Rich: Well that’s good, and good for everybody you get to work with. Why do you think storytelling is so important? Why do we keep coming back to storytelling in marketing and in business?
Tamsen: Well I think we come back to it for two reasons, one positive and one negative. The positive reason is because it’s how people actually code information. One of my favorite examples of this is not mine, it comes from an author who wrote a great book on this, Kendall Haven I think is the author. And he explains how even an infant starts to figure out a story. So an infant before they can speak realizes that if they feel a certain way – which later they’ll come to realize is hunger – and if they make a noise that they’ll later identify as crying, that a person who they’ll later identify as mom or dad will do something for them that produces and satisfies this want.
Another friend of mine, Ron Plouff, has this wonderful definition of a story. A story is the result of people pursuing what they want. And if you think about it, even a baby really does get that into their head. They can get character and motivation and all of those things, and we never lose it. And there’s so much research that shows that this is absolutely how we code information. We will turn even unrelated information into a story in order to try and make sense of it. So that’s the positive reason.
I think the negative reason we keep coming back to it is that we haven’t cracked it yet. Or we haven’t cracked an easy way to teach people how to do it. And that’s a lot of where when I started my business two years ago it was almost a side project. I wanted to learn how to be a better storyteller and all the information that was out there wasn’t satisfying me, I didn’t feel like it was teaching me how to do it. It was just kind of showing me the outside of a story but not the inside of a story. So I think we keep coming back to storytelling because we know how valuable it is, we can see how effective it is when it’s great, and yet we come to it again and again because I think we just continually struggle with how to take information and put it into that universal code so that other people understand it.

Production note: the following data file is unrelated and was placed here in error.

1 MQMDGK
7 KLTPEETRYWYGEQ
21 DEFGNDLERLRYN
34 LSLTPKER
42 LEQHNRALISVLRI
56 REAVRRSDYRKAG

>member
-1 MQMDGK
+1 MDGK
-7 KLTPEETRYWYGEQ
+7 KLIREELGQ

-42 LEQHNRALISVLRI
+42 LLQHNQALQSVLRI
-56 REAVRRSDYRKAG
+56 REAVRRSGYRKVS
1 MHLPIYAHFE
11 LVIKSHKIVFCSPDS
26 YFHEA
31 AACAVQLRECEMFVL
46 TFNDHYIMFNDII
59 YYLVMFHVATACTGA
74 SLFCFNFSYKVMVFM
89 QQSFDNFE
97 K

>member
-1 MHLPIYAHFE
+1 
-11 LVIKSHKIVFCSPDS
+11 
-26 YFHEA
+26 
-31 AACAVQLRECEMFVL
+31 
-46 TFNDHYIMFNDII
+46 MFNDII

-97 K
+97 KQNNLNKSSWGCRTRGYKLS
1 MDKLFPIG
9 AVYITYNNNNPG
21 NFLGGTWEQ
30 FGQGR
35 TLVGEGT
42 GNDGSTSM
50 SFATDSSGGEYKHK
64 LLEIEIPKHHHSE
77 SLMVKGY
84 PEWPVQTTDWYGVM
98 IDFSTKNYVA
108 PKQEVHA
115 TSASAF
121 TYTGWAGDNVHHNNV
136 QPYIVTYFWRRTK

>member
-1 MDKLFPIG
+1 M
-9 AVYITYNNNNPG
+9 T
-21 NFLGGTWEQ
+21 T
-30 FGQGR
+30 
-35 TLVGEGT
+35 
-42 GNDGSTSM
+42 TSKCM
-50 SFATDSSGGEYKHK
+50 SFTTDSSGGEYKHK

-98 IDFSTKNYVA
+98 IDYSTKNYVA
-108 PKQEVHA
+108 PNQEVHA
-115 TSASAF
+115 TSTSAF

Rich: So you just said something interesting. You said something like you were learning the “outside of storytelling”, but not the “inside of storytelling”. Did I get that right?
Tamsen: Yes, you did.
Rich: What does that mean to you, that you understood the outside but not the inside?
Tamsen: I think a lot of times if you’ve done any reading up on stories and storytelling and you’ve read Joseph Campbell and The Hero’s Journey and all that, a lot of times all the information is basically describing what a story is. And somehow feeling that if we can identify the components and we can tell you what the components are that somehow you’ll be able to put those components together. And I’m sure that’s true for any number of people, unfortunately my brains doesn’t work that way.
And the equivalent I could make from my experience was seeing all the people who wrote books or would put together programs on TedX Talks on how to develop one, and all the information was basically it has an “a-ha” moment or a deeply personal thing. But nothing told me how to get there or why those things were in play. And so I really wanted to understand what was an easier way to build a story from the inside out, how can we do that.